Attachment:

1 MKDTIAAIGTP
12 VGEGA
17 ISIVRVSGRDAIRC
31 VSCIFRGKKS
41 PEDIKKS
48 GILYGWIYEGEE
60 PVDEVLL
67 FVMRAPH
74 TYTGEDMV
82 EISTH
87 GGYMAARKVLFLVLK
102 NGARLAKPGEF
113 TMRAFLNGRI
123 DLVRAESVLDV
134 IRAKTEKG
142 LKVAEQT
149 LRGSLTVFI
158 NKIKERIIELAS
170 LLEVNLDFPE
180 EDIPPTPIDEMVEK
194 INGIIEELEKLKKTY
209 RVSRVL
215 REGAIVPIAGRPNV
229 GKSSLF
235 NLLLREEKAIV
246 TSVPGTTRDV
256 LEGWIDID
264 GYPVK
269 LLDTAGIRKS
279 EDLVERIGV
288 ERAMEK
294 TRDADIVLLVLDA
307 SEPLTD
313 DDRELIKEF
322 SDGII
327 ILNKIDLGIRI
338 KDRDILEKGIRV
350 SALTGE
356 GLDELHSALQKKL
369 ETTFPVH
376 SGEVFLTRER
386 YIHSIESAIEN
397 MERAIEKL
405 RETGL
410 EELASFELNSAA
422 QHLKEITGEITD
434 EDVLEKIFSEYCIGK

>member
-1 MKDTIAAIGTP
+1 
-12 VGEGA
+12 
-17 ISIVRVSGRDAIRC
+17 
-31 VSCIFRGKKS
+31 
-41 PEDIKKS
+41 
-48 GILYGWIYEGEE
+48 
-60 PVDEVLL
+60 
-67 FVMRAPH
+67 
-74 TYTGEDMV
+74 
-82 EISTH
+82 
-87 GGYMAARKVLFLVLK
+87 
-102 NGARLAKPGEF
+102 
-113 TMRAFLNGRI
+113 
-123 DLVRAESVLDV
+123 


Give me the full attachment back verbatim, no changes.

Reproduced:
1 MKDTIAAIGTP
12 VGEGA
17 ISIVRVSGRDAIRC
31 VSCIFRGKKS
41 PEDIKKS
48 GILYGWIYEGEE
60 PVDEVLL
67 FVMRAPH
74 TYTGEDMV
82 EISTH
87 GGYMAARKVLFLVLK
102 NGARLAKPGEF
113 TMRAFLNGRI
123 DLVRAESVLDV
134 IRAKTEKG
142 LKVAEQT
149 LRGSLTVFI
158 NKIKERIIELAS
170 LLEVNLDFPE
180 EDIPPTPIDEMVEK
194 INGIIEELEKLKKTY
209 RVSRVL
215 REGAIVPIAGRPNV
229 GKSSLF
235 NLLLREEKAIV
246 TSVPGTTRDV
256 LEGWIDID
264 GYPVK
269 LLDTAGIRKS
279 EDLVERIGV
288 ERAMEK
294 TRDADIVLLVLDA
307 SEPLTD
313 DDRELIKEF
322 SDGII
327 ILNKIDLGIRI
338 KDRDILEKGIRV
350 SALTGE
356 GLDELHSALQKKL
369 ETTFPVH
376 SGEVFLTRER
386 YIHSIESAIEN
397 MERAIEKL
405 RETGL
410 EELASFELNSAA
422 QHLKEITGEITD
434 EDVLEKIFSEYCIGK

>member
-1 MKDTIAAIGTP
+1 
-12 VGEGA
+12 
-17 ISIVRVSGRDAIRC
+17 
-31 VSCIFRGKKS
+31 
-41 PEDIKKS
+41 
-48 GILYGWIYEGEE
+48 
-60 PVDEVLL
+60 
-67 FVMRAPH
+67 
-74 TYTGEDMV
+74 
-82 EISTH
+82 
-87 GGYMAARKVLFLVLK
+87 
-102 NGARLAKPGEF
+102 
-113 TMRAFLNGRI
+113 
-123 DLVRAESVLDV
+123 